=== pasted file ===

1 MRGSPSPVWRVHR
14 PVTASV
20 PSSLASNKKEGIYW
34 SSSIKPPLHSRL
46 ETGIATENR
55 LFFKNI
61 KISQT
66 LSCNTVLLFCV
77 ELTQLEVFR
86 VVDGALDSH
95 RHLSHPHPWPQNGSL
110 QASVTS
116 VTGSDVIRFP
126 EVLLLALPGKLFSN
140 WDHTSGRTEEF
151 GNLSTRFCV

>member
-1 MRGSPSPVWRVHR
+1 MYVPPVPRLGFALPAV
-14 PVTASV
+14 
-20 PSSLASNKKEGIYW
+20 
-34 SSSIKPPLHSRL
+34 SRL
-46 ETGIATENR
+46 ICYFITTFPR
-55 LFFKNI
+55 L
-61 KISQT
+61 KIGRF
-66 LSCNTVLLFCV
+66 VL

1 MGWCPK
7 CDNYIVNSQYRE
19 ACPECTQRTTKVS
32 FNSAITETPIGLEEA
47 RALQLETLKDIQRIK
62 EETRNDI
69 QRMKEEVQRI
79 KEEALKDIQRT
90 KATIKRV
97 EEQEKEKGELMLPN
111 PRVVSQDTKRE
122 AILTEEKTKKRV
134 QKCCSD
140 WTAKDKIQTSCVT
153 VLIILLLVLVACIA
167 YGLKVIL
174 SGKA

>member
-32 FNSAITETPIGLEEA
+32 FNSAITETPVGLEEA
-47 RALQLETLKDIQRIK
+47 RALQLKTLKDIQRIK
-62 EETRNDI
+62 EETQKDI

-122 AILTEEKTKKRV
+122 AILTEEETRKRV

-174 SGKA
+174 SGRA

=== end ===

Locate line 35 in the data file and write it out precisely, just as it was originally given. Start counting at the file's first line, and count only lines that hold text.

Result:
7 CDNYIVNSQYRE